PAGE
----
The Outlook Calendar that called me to the almost inevitably useless meetings usually had Accept/Decline buttons but the Decline was a trap; turn down a meeting and at best I’d be informed that attendance was mandatory. A “code review,” checking a box that there had been one, where the attendees came straight from the printer and were flip-flip-flipping through the code for the first time and looking for formatting practices, certainly of no use in critiquing the code.
I’ve written elsewhere https://link.medium.com/SV7kHwgnP0 here about Flow and the early days of our craft where the need to minimize interruptions was central to the company culture, and how quickly this changed.
Last time I talked to a developer at Microsoft, where not a single one of my friends and former coworkers still works, he told me that he had 20 hours of meetings every week, most of them recurring, and most of the rest frivolities held by someone seeking to increase his “visibility.” That’s nothing compared to Intel where three-day meetings were common, achieving nothing, and where I was the only attendee weighing under 300 pounds and having to watch the others scarf down one sugary doughnut after another.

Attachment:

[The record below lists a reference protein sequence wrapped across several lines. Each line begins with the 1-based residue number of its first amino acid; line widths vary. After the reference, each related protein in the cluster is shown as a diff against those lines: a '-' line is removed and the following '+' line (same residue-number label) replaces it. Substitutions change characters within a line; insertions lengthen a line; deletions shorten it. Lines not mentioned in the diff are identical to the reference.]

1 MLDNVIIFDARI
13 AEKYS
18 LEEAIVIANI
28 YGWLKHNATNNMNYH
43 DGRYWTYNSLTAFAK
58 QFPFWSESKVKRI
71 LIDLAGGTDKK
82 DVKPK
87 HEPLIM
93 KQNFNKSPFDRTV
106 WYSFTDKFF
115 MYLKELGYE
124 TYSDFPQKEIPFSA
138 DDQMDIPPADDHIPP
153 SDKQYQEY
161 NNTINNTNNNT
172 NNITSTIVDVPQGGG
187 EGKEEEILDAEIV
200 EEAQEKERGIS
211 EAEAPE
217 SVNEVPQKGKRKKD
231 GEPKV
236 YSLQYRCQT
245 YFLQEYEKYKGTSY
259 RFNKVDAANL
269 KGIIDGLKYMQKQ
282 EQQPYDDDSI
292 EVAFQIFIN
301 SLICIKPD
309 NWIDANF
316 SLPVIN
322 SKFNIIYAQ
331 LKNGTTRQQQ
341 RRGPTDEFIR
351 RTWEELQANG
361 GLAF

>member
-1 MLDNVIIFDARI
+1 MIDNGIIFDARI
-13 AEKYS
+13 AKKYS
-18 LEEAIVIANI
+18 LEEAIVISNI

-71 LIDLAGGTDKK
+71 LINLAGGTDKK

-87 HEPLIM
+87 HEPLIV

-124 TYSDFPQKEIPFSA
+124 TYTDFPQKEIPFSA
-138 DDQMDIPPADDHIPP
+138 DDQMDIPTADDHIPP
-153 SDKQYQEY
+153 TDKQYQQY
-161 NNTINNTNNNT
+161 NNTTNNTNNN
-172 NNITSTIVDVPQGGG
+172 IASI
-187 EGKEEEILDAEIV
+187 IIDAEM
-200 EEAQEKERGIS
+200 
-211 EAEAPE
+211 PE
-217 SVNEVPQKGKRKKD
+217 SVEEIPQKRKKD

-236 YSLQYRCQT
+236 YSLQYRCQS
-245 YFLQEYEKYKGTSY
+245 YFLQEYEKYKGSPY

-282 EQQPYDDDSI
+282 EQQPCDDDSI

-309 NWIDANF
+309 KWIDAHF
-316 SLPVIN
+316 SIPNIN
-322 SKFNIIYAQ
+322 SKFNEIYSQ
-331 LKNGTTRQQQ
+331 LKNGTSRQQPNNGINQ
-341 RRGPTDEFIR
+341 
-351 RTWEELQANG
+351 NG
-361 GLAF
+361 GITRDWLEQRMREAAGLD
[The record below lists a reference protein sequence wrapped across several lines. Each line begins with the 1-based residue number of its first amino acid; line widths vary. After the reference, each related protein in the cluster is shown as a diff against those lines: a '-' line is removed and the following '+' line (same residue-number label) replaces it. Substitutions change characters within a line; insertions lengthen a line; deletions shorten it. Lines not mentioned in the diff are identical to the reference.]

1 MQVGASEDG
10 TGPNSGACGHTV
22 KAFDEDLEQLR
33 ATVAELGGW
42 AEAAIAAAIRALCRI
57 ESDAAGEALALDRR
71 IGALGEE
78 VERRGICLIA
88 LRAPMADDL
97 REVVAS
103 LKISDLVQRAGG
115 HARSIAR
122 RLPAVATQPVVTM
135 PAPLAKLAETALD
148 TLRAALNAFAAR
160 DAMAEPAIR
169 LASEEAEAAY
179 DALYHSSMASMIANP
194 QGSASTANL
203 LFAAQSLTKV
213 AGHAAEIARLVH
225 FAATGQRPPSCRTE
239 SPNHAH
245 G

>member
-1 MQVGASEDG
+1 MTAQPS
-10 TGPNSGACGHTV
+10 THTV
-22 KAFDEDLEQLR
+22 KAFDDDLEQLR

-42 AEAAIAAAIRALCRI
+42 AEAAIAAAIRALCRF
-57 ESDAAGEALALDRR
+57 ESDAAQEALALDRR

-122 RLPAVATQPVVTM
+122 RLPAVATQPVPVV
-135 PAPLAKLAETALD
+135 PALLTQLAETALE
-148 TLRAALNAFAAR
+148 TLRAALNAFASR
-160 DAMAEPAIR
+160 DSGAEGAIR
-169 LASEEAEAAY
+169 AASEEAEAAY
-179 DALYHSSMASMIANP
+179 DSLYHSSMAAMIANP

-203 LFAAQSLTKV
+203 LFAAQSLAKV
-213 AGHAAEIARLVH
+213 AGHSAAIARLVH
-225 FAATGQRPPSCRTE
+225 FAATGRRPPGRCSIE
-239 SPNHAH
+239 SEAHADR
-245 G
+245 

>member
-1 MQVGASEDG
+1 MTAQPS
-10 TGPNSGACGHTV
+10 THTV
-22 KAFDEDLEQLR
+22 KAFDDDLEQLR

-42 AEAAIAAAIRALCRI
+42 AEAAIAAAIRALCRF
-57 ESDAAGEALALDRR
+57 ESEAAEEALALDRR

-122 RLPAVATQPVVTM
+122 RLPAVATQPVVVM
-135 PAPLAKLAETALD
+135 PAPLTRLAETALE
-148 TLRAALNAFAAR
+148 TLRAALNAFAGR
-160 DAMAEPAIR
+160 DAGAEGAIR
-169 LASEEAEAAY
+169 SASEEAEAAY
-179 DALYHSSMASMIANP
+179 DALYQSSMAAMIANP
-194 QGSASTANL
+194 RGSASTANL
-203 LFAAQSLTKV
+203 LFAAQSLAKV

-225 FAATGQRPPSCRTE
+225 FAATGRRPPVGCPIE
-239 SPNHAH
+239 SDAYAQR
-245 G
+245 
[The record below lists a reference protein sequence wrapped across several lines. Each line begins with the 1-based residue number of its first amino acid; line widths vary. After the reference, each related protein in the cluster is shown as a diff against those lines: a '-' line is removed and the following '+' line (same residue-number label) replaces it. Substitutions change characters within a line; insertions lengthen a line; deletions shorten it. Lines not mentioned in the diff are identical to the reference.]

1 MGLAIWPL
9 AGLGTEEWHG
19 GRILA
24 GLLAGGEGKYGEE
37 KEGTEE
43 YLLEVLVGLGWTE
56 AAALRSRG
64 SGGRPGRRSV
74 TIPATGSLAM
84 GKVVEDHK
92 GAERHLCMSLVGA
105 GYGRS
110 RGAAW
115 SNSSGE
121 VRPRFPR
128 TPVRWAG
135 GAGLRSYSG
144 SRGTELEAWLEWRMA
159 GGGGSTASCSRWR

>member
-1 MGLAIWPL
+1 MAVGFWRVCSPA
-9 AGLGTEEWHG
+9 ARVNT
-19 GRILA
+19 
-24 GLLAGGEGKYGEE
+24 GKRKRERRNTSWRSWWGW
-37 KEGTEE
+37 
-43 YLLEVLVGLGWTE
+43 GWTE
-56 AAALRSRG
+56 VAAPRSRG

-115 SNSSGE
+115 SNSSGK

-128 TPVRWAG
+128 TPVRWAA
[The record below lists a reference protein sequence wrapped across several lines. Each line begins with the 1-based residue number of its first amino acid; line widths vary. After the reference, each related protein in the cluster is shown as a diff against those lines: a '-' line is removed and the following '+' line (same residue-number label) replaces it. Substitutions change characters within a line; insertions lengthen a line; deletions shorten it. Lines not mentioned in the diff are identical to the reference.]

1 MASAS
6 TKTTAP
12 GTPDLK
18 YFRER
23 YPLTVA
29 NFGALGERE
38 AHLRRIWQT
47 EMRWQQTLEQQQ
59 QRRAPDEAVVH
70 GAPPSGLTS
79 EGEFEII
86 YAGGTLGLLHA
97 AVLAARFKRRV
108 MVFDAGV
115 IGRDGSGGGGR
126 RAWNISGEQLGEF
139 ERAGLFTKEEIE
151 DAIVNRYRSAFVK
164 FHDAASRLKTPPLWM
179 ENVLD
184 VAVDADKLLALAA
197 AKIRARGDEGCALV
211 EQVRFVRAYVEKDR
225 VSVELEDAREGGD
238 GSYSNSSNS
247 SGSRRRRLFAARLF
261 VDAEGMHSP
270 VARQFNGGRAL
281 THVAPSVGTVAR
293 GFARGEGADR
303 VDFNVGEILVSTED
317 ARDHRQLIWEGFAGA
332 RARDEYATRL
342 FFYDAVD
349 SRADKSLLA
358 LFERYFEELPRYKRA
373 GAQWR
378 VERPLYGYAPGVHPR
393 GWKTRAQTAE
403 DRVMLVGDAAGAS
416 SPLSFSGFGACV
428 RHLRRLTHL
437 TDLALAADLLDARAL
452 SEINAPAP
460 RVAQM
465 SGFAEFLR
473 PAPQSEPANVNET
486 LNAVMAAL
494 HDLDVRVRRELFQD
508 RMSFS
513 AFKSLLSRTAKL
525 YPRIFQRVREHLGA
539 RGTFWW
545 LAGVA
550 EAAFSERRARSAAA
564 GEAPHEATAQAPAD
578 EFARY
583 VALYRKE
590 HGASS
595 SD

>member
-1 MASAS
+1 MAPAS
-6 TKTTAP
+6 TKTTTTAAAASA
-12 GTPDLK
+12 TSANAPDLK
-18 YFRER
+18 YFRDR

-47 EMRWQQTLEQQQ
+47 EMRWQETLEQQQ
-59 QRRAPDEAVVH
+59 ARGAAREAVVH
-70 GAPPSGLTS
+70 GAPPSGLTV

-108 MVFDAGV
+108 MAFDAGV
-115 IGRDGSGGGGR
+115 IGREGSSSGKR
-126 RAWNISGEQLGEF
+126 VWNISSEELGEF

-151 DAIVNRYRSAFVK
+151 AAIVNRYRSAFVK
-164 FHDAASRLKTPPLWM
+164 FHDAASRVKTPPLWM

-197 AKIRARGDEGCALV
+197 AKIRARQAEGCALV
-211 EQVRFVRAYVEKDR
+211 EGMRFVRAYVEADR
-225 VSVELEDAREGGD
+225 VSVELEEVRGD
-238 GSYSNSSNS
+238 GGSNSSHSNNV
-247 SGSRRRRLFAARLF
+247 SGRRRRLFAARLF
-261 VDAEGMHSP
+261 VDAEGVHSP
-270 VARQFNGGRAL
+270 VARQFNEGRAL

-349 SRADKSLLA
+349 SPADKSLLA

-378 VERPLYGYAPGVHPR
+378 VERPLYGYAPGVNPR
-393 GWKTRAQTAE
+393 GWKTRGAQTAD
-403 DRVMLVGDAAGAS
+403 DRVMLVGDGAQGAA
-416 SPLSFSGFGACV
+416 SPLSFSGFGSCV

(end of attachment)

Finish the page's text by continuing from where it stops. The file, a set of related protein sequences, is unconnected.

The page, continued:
I burned the bridge with Microsoft when during the funeral of my father my phone buzzed three times with meeting “requests,” and accepting these was one of the biggest mistakes of my life. After the so called “code review” I had my introduction to pair programming and resigned my position the following morning.
It’s not enough to elevate awareness here; software companies are run by people who have never coded and to whom a meeting is a productive use of time and resistance is insubordinate. When Brian Valentine told us to do our Vista development on Vista (“Longhorn”) itself we refused collectively; they couldn’t fire us all.
On my most recent gig I worked as the server developer on a distributed team, we had one hour-long TFS meeting per week, lasting an hour. That was, and is, enough.
And, oh, no morning stand ups. They are useless.